• Marchant would definately hold the NHL record for that stat.

      The guy had a breakaway per game, often shorthanded, and scored 15 goals a year.

      But he redeemed himself with that game 7 OT beauty vs Dallas way back when…

  • lucky

    I seriously think, in those days, that the team was Daryl Katz’ new toy and he was chiming in and vetoing hockey decisions. The master plan is unfolding as Katz wanted … generational phenom and new rink. 5 years from now, who knows, maybe we are (figuratively) carrying Katz on our shoulders down Jasper Ave. Will these laughing stock years have been worth it?

    • Not for me.We will probably all wonder for years if this was deliberate or not. Are they that smart or are they that stupid? I will go with the latter. Any self respecting owner would have skidded Lowe after his six ring , two tier fan disaster press conference. That we are still subjected to the three stooges mugs showing up everywhere is the ultimate disrespect to the fan base.

    • Serious Gord

      It will never be worth it. The losing,the lost seasons. The excuses. This year it’s injuries, (it seems to be injuries a lot.)

      The largest systemic issue relates to poor asset management.

      Years of no AHL team of their own.

      Holding on to Hemsky for too long.(I was guilty in hoping he would rebound.)

      Poor drafting in 2007 (I know hindsight and all. But Riley Nash was taken one spot before Max Pacioretty.Logan Courture was selected 3 after Gagner.The Plante pick was bad but at least there isn’t anyone taken within 3 spots of him that has become an All star.)The 2007 draft is when the rebuild started 3 1st round picks Wasted.

      I hated the Cogliano trade when it happened. I hate it even more in hindsight.

  • lucky

    Helps explain why the Oilers have been spinning their wheels for so long. Moving useful NHL-calibre players for picks when there is no obvious replacement player in the minors.

  • Meh, didn’t really get a good return for the player, but poor asset management was kind of Tambillini’s Hallmark.

    He is good for what he is, but what he is wouldn’t help the Oilers in any way.

      • .15 pt per game difference between the two.That counts as Pretty close in my books.

        One still is an NHler after realizing he had to change his game to succeed. The other has been traded for a player who was to be bought out.

        Then traded right away with salary being retained because it was cheaper than buying him out. For a sixth round pick and a 4th liner. Traded for -2million a sixth round pick and a fringe NHLer.

        Then traded for the contract of a retired player. So Phoenix could reach the Cap floor. 2 million in cap gained.

        The Flyers give him a fair shot but waive him in the end. The former 6th over all pick clears waivers. Not even worth his 3 million dollar salary to any team in the league.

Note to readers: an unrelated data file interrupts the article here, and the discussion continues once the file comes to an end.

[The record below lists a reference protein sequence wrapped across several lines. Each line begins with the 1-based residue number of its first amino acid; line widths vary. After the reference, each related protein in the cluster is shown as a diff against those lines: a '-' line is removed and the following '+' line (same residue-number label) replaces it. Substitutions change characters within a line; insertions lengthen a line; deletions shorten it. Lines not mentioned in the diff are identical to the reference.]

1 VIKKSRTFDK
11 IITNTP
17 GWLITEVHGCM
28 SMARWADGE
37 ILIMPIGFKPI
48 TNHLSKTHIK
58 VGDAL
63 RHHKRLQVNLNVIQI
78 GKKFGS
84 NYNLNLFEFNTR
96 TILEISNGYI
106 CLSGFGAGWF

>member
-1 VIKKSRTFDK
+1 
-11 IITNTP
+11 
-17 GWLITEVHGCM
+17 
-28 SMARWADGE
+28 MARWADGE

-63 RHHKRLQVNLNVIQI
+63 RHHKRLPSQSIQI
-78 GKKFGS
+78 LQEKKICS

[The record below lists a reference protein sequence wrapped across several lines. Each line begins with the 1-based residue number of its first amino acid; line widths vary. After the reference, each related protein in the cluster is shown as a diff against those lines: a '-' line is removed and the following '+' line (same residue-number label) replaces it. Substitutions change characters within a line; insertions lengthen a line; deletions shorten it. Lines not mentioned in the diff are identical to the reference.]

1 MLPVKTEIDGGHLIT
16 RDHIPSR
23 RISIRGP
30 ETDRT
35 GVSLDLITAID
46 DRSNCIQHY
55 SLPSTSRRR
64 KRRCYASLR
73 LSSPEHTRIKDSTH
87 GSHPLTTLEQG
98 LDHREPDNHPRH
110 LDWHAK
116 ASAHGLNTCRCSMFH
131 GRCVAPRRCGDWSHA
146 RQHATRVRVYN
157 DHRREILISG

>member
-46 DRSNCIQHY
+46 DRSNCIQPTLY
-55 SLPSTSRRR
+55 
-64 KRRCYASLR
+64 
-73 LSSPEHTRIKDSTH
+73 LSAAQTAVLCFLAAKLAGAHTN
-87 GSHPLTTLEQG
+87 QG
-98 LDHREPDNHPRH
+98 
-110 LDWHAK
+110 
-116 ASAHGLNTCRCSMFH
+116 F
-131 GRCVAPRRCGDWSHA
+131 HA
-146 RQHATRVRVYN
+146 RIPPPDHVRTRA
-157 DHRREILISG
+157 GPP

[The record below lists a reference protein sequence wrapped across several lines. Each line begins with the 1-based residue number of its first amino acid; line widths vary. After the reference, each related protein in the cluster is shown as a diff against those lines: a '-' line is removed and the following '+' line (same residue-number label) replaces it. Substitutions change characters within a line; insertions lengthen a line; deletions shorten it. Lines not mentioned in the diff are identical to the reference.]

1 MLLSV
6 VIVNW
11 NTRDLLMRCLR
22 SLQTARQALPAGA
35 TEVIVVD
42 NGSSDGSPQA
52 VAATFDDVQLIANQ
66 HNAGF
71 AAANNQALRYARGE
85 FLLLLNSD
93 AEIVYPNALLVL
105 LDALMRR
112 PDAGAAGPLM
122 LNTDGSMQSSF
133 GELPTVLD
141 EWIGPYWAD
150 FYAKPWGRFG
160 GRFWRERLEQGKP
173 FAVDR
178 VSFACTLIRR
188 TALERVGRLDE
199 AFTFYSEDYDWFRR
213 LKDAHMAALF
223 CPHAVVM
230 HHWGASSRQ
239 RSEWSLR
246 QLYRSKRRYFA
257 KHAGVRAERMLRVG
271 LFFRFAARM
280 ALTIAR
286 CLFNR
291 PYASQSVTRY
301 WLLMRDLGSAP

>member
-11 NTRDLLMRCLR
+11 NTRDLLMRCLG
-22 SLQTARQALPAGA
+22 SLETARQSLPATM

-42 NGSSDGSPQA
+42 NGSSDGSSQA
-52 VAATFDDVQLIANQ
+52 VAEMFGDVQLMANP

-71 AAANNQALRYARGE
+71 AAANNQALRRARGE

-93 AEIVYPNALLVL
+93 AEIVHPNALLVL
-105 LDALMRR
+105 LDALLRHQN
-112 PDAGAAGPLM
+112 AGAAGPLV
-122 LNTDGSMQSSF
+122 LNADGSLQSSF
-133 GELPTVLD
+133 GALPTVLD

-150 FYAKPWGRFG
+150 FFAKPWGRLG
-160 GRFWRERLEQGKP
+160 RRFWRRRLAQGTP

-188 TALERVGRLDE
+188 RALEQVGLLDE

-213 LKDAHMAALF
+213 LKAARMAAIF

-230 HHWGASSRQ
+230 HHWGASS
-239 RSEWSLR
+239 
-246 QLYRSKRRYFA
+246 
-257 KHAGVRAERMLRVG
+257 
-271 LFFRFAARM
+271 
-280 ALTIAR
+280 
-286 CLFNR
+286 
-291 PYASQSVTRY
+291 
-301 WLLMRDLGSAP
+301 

Yup its not even close. Gagner is a nice guy. I was a fan of his. I always hoped he’d take things to another level. I admired his work ethic. I’ve seen you defend him a few times.I can understand why.

        Cogliano > Gagner it WAS close while they were Oilers, it’s not even in the same league now. (Unless you count a one game recall and free press box tickets to a flyers game as being back in the NHL for good.)

        Brownlee I am enjoying this series very much. I do believe both players deserve to be on the list. Your bringing back some good memories for an Oilers fan like me. To make the statement that two players aren’t “even close”. Now ranks up there with.
        “Schultz has Norris Potential”
        “Gagner will be the next captain. ”
        The six rings “I know a thing or two about winning.” As laughable emotional charged statements.

        • “Oilers” saying Gagner belongs in the bottom 100 Oilers of all time is nothing more than trolling. When you do that, you get a sharp response in the same tone. That’s what he got.

          Nothing Gagner or Cogliano have done outside their time as Oilers impacts where I put them on the list or if I put them on the list at all. Anybody who took the time to read the set-up piece to this entire series knows that. I’ve also mentioned that several times since.

          There’s lots of room for debate that a given player belongs higher or lower on the list — or not on it at all — and that’s fine. It’s my list, and it’ll vary from yours. “Oilers” wasn’t doing that. Likewise, you’re over the top by suggesting my saying it isn’t close between Gagner and Cogliano ranks up there with MacTavish talking about Schultz and Norris potential. That’s really not close.

          • Agreed. Stating Gagner was horrible while here is far from the truth. He was an absolute professional. Like I said I admired his work ethic. He gave it his all.

            I don’t know the man personally, but I have experienced how hard it can be to come back from injury.

            The Cogliano vs Gagner debate could go on for a long time. I always preferred Cogs. Others preferences were towards Gagner.

            I’m looking forward to seeing your list in its entirety. You have already reminded me of several players I cheered like hell for but somehow got lost in the foggy places of my mind.


  • Shameless Plugger

    That whole Dany Heatley offer is Hockey GM 101 on not what to do when making deals. I didnt mund Cogliano here in Edmonton. He scoffed hard at the notion of being another Todd Marchant but the guy should be glowing at the comparion. Marchant was one of the premiere checking forwards of the game at one time or another. There was no one area of his game that stood out other then blazing speed. If Marchant didnt have the hands of stone he could carved out a 300 goal career in the NHL. Cogliano should be more then happy having a Marchant type career in the NHL, Marchant was a beauty.